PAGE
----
2) Light impulses pass through the ganglion and bipolar layers before reaching the photoreceptors
What do light-sensitive segments of the photoreceptors adjoin, but lack? What do rods produce visual images in shades of and what do they outnumber the three types of cones with and by?
1) Light-sensitive segments of the photoreceptors adjoin the retinal pigmented epithelium but lack secure junctional attachments
2) Rods produce visual images in shades of gray from dim light perception, and outnumber the three types of cones with selective sensitivities to blue, green, and red wavelengths by 15:1
What are common causes of retinal detachment and what has improved its prognosis?
1) The neural retina and REP (retinal pigmented epithleium) may separate if fluid (such as vitreous, blood, or exudate) accumulates in the potential space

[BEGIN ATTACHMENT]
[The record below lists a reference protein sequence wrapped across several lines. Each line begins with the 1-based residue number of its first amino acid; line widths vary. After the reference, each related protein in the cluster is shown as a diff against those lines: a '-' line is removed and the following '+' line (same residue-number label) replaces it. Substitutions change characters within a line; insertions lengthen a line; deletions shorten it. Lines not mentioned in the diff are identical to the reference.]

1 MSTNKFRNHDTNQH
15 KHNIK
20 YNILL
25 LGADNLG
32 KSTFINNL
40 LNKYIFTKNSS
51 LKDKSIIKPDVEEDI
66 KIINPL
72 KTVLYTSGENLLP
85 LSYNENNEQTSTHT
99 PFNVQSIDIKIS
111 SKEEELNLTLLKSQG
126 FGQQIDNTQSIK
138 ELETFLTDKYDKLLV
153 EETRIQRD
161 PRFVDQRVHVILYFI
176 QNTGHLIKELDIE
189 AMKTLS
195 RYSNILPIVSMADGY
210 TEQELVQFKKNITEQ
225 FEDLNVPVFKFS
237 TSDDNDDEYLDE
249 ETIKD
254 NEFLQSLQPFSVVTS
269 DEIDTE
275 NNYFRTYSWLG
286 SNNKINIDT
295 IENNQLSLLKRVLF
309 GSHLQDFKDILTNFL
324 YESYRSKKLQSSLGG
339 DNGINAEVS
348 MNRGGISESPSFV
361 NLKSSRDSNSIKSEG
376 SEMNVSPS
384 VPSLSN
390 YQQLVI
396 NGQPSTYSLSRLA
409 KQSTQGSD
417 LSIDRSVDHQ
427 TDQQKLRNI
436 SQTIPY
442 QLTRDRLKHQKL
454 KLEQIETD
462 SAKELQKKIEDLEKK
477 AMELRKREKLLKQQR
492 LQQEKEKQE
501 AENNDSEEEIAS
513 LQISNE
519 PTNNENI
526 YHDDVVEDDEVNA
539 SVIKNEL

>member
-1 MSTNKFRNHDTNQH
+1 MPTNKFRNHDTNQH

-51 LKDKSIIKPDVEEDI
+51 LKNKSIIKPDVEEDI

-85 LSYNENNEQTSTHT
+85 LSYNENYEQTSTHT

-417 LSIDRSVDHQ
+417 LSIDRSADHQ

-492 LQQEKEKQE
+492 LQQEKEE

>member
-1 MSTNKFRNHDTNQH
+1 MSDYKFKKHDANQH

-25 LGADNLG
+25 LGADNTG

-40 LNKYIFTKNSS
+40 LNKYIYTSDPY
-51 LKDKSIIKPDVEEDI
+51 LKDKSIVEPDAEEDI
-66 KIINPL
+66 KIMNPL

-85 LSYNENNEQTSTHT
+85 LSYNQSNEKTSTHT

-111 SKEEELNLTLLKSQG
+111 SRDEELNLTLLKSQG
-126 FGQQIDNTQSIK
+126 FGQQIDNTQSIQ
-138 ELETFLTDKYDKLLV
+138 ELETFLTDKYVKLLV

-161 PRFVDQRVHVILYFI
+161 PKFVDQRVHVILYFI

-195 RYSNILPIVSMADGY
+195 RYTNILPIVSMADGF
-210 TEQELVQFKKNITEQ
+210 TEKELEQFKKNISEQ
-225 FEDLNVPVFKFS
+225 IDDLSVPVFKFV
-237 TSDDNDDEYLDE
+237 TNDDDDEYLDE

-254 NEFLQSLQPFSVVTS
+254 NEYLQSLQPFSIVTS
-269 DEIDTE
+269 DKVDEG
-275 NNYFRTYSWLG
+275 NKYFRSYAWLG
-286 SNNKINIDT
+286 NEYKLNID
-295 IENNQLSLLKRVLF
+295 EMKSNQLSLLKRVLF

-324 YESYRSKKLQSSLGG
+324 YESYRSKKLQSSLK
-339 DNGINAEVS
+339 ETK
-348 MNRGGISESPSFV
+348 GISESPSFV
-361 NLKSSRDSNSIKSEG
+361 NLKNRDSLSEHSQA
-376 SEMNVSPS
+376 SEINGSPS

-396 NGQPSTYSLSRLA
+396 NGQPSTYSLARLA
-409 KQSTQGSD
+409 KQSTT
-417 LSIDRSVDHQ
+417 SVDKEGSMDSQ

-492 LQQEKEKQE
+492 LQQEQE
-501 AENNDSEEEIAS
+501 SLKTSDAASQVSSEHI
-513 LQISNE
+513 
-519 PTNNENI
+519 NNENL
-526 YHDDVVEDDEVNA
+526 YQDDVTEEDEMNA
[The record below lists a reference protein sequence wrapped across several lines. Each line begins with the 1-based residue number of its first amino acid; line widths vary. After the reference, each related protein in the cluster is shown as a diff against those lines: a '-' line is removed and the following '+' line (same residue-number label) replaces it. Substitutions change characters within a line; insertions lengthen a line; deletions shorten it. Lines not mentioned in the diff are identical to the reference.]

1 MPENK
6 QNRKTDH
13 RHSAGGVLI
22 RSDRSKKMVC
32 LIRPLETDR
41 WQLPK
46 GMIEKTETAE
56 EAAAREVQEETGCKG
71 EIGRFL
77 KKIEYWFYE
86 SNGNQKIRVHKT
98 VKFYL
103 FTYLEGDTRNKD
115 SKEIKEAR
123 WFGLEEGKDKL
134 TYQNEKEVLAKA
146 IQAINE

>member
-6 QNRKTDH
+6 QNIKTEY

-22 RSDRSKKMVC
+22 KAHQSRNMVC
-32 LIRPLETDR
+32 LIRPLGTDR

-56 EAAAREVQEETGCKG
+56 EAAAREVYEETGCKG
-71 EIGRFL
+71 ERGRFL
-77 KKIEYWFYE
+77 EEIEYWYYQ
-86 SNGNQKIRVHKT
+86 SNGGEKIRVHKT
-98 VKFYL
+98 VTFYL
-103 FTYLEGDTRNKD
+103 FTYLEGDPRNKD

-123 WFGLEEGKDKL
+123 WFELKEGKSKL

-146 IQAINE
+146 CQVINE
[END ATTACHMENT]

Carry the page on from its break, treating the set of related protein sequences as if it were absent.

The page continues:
2) Retinal detachment may occur in diabetic retinopathy and intraocular infection
3) Laser treatment has greatly improved the prognosis for this condition
What is retinitis pigmentosa and how can its progression be slowed?
1) A group of genetic diseases, called retinitis pigmentosa (RP), leads to progressive visual loss
2) In one RP subtype, an amino acid alteration in rhodopsin leads to photoreceptor cell death and hypertrophy or atrophy of RPE
3) Patients have problems with night vision, which progresses to tunnel vision and loss of visual acuity and color discrimination
4) High daily doses of antioxidants such as vitamin A may help slow disease progression
Why is the optic disc the blind spot of the retina?
The optic disc is called the blind spot of the retina because it lacks photoreceptors and is insensitive to light